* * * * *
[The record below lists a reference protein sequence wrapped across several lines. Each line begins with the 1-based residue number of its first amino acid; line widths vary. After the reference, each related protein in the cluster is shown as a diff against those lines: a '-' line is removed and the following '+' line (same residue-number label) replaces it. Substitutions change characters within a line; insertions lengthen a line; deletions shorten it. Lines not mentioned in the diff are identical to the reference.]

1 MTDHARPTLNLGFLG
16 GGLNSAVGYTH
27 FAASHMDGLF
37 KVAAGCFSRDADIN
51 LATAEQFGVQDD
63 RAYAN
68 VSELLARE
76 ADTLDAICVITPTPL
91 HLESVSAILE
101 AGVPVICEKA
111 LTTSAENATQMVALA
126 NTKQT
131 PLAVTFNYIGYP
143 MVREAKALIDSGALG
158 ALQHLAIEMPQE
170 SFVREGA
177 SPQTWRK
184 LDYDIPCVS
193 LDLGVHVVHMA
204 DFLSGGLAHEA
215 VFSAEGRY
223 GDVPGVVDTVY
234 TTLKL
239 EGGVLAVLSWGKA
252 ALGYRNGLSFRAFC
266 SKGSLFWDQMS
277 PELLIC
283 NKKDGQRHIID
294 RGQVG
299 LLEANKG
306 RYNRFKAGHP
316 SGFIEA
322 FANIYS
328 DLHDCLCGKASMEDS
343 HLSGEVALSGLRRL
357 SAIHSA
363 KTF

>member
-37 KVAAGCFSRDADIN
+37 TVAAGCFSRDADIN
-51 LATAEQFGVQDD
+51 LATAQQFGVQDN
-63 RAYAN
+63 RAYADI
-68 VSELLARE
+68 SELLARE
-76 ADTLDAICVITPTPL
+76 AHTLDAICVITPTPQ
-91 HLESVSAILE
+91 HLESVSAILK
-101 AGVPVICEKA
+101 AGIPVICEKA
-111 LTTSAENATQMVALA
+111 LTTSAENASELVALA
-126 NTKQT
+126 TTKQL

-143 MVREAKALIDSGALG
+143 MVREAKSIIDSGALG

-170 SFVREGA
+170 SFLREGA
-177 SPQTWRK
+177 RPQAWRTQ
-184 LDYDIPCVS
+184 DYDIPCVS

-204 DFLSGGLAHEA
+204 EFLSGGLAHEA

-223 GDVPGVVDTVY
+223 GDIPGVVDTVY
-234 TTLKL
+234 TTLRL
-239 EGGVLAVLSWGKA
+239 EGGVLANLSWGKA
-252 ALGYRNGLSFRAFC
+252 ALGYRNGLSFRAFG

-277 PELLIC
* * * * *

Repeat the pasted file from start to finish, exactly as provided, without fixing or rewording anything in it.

[The record below lists a reference protein sequence wrapped across several lines. Each line begins with the 1-based residue number of its first amino acid; line widths vary. After the reference, each related protein in the cluster is shown as a diff against those lines: a '-' line is removed and the following '+' line (same residue-number label) replaces it. Substitutions change characters within a line; insertions lengthen a line; deletions shorten it. Lines not mentioned in the diff are identical to the reference.]

1 MTDHARPTLNLGFLG
16 GGLNSAVGYTH
27 FAASHMDGLF
37 KVAAGCFSRDADIN
51 LATAEQFGVQDD
63 RAYAN
68 VSELLARE
76 ADTLDAICVITPTPL
91 HLESVSAILE
101 AGVPVICEKA
111 LTTSAENATQMVALA
126 NTKQT
131 PLAVTFNYIGYP
143 MVREAKALIDSGALG
158 ALQHLAIEMPQE
170 SFVREGA
177 SPQTWRK
184 LDYDIPCVS
193 LDLGVHVVHMA
204 DFLSGGLAHEA
215 VFSAEGRY
223 GDVPGVVDTVY
234 TTLKL
239 EGGVLAVLSWGKA
252 ALGYRNGLSFRAFC
266 SKGSLFWDQMS
277 PELLIC
283 NKKDGQRHIID
294 RGQVG
299 LLEANKG
306 RYNRFKAGHP
316 SGFIEA
322 FANIYS
328 DLHDCLCGKASMEDS
343 HLSGEVALSGLRRL
357 SAIHSA
363 KTF

>member
-37 KVAAGCFSRDADIN
+37 TVAAGCFSRDADIN
-51 LATAEQFGVQDD
+51 LATAQQFGVQDN
-63 RAYAN
+63 RAYADI
-68 VSELLARE
+68 SELLARE
-76 ADTLDAICVITPTPL
+76 AHTLDAICVITPTPQ
-91 HLESVSAILE
+91 HLESVSAILK
-101 AGVPVICEKA
+101 AGIPVICEKA
-111 LTTSAENATQMVALA
+111 LTTSAENASELVALA
-126 NTKQT
+126 TTKQL

-143 MVREAKALIDSGALG
+143 MVREAKSIIDSGALG

-170 SFVREGA
+170 SFLREGA
-177 SPQTWRK
+177 RPQAWRTQ
-184 LDYDIPCVS
+184 DYDIPCVS

-204 DFLSGGLAHEA
+204 EFLSGGLAHEA

-223 GDVPGVVDTVY
+223 GDIPGVVDTVY
-234 TTLKL
+234 TTLRL
-239 EGGVLAVLSWGKA
+239 EGGVLANLSWGKA
-252 ALGYRNGLSFRAFC
+252 ALGYRNGLSFRAFG

-277 PELLIC